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One Minute Guide To Develop Empathy At Work

“The value that I really learned to appreciate deeply and which I talk about a great deal is empathy.”- Satya Nadella, CEO, Microsoft

Psychologist Paul Ekman highlighted that we have six basic emotions: happiness, sadness, fear, disgust, anger and surprise. Empathy is the ability to recognize and respond to these emotions in others.


Recent Gallup research indicates that the average U.S. employee is not only unengaged at work, but half of U.S. employees are actively searching for new jobs. To reduce the loss of employees building empathetic organization could be one-of the ways. Scientist says, that empathy can be learned! Higher levels of empathy lead to improved performance across many job spheres including healthcare, sales, management and leadership. Microsoft CEO, Satya Nadella urged his executives to read a book on how to collaborate empathically to be a leader in the business. To highlight the figures, Nadella is credited with increasing the company’s market value by $250 billion in four years, which many partially attribute to his empathetic attitude and focus on company culture as much as on technology.

Research shows there are two interesting components to empathy a) developing curiosity about others and b) practicing active listening to improve our workplace interactions. Let’s see how to exhibit empathy on one-on-one level at work:

Steps to developing curiosity in difficult situations like dealing with angersome colleague or customer-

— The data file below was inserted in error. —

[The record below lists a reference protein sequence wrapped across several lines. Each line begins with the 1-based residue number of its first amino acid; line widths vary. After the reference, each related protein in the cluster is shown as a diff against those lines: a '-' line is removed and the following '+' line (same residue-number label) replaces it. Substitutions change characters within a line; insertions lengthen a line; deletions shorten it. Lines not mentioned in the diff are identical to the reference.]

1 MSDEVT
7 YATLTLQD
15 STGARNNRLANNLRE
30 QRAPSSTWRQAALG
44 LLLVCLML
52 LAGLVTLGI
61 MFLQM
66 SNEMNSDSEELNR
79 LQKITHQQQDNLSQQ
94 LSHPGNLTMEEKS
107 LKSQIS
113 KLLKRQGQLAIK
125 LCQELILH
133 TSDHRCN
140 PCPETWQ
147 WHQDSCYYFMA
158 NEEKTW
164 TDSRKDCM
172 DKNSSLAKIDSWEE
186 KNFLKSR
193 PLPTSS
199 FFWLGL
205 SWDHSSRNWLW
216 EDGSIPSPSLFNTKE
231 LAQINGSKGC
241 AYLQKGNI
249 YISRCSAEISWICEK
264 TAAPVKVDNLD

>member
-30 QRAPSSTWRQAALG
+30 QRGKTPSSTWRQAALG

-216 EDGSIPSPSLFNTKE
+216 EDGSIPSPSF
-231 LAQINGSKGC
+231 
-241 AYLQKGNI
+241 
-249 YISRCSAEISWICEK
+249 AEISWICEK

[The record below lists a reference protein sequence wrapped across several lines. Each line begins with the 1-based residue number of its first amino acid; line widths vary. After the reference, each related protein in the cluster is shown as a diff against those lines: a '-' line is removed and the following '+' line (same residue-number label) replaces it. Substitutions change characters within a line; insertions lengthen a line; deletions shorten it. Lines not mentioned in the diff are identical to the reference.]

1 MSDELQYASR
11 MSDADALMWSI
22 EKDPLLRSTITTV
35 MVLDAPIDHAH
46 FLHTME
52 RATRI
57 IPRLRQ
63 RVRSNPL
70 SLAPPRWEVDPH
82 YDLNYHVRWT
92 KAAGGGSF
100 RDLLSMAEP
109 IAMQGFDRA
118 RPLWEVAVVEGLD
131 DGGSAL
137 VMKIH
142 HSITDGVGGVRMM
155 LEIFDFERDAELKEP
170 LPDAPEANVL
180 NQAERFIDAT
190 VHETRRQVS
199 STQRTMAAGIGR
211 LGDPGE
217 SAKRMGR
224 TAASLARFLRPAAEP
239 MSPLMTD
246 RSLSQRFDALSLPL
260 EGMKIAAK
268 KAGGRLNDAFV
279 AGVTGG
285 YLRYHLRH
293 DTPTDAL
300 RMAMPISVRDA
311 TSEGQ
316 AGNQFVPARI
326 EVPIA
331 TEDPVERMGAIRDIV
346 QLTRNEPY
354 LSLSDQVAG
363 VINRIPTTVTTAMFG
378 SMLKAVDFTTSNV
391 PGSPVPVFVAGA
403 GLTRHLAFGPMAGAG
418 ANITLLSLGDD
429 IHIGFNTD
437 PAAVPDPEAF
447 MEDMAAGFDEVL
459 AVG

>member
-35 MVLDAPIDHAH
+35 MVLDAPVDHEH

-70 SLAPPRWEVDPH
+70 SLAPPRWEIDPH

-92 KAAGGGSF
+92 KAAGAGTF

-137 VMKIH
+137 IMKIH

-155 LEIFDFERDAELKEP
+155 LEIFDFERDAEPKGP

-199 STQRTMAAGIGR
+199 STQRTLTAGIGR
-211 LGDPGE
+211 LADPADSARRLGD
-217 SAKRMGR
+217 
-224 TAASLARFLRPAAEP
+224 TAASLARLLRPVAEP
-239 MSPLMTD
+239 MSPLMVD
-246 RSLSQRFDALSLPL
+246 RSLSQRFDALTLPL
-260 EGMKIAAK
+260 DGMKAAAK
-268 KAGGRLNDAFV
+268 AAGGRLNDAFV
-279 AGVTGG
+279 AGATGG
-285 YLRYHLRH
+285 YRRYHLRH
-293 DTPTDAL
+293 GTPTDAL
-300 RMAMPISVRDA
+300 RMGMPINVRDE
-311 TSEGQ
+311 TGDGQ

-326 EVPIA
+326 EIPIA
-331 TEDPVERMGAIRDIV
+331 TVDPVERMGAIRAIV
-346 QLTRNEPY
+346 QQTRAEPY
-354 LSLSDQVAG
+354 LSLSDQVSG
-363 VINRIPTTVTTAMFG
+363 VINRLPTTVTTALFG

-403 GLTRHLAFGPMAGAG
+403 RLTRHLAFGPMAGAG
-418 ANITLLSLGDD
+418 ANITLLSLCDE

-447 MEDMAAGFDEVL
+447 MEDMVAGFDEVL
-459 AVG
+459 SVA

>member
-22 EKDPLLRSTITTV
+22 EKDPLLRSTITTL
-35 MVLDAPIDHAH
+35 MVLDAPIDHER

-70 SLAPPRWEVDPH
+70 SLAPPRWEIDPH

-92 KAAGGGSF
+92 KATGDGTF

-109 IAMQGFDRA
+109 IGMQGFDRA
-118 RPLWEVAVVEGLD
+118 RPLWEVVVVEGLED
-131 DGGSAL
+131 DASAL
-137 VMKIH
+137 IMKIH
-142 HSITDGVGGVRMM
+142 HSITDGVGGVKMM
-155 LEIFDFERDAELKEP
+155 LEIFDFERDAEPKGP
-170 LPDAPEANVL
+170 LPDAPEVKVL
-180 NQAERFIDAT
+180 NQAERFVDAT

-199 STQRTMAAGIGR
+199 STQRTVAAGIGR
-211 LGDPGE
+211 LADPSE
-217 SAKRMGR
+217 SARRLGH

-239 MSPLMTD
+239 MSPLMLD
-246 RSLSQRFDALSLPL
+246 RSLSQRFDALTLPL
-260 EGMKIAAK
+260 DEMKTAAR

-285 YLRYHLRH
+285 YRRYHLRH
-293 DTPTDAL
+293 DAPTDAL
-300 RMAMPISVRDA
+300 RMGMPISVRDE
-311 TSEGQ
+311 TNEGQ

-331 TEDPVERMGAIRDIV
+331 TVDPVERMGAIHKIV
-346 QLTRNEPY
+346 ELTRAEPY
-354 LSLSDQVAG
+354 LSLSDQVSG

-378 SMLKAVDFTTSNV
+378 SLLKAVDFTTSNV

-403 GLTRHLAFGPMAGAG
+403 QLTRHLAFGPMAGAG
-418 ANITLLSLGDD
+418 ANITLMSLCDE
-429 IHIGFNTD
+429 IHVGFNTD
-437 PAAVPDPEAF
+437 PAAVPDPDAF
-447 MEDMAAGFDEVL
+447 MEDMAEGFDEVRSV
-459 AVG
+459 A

1) First, be mindful. Ensure yourself that you are here to help the situation—-why is this person behaving in dysfunctional way?
2) Second, let the person know. Communicate this to the person verbally and non-verbally that you understand why he is behaving in certain way and you need more information to act on it to resolve.
3) Third, pick up relevant information. Exhibit understanding from the conversation and acknowledge to make them feel heard and comprehended. Using sentences like: I hear you…I have been in the same situations in past…could you tell me little more about it?

Though you are using empathy as a strategy, but it is truly reflecting a good personality trait in you as a person. As and as you start receiving positive results, I am sure you would like to be more empathetic with people. Empathy, compassion, forgiveness is all present in human behavior already, it is just a matter of giving it attention to shine it through you to make it a part of social behavior.

Empathy is a key component of emotional intelligence!

Managers who received higher empathy scores from their subordinates received higher performance scores and appreciation from their supervisors.

Steps to developing active listening in difficult situations-
Active listening involves listening wholeheartedly to a message, without judgment, to hear the totality of the communication. Carl R. Rogers and Richard E. Farson in Communicating in Business Today give three suggestions for active listening.
1) First, listen for total meaning. Each message comprises two components: the objective content (what is said) and the subjective feeling underlying the content (what is not said). Active listening involves paying attention to both components.
2) Second, active listening involves acknowledging and responding for example: I really want to hear. Am I correct in my understanding? Let me share more details on what would be the best thing to do.”
3) Third, active listening involves taking in all informational cues, both verbal and nonverbal. For example, it is important to notice things like any uneasiness in the conversation, pitch, loudness, facial expressions, body posture, hand movements, eye movements, breathing and so on.
It is most important to practice empathy in today’s environment of multi-taskers and higher achievers. Empathy in workplace should improve as an absence of it creates issues with employee engagement and impression building. So, the mantra is to practice empathy.

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